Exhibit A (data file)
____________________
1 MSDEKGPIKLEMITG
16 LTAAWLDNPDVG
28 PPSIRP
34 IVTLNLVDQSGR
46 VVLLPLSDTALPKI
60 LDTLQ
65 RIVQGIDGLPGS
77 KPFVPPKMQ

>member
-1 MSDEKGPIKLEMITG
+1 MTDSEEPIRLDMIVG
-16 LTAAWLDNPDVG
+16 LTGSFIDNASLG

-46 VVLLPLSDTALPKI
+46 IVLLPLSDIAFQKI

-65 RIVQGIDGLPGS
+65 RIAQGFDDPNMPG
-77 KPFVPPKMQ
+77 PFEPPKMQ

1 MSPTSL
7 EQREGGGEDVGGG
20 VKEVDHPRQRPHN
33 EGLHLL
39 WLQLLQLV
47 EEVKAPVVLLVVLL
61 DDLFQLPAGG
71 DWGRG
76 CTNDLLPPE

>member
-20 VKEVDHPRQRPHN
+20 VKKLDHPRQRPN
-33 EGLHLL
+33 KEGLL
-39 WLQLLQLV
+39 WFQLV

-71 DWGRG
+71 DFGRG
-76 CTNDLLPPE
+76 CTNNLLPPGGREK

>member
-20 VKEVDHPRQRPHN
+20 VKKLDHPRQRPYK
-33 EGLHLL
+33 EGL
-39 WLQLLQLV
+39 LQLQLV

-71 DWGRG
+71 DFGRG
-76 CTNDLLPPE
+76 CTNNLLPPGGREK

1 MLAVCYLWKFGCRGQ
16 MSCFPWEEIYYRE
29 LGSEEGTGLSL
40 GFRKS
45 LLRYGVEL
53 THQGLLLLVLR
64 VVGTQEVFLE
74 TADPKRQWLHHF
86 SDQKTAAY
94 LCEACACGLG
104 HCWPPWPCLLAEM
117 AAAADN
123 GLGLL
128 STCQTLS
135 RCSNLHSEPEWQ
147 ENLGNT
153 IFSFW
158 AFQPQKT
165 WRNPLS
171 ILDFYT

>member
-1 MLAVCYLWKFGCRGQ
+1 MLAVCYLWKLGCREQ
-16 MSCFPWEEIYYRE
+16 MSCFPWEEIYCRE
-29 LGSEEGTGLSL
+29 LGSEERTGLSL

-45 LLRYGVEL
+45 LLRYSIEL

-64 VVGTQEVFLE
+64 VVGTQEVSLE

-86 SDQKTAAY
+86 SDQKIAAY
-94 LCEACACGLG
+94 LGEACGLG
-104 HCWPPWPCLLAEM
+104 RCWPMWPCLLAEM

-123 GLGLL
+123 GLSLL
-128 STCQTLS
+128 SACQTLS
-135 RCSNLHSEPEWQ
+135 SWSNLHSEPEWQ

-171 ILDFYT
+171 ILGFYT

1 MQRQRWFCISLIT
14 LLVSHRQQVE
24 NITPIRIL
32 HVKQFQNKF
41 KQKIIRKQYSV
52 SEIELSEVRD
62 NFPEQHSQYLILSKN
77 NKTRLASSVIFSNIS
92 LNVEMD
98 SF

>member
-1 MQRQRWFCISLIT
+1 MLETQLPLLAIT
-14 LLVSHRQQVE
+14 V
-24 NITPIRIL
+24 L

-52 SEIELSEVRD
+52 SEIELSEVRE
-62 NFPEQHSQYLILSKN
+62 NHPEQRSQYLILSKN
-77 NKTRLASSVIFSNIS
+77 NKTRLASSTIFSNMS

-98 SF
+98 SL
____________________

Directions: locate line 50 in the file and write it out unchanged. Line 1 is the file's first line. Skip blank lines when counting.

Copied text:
+76 CTNNLLPPGGREK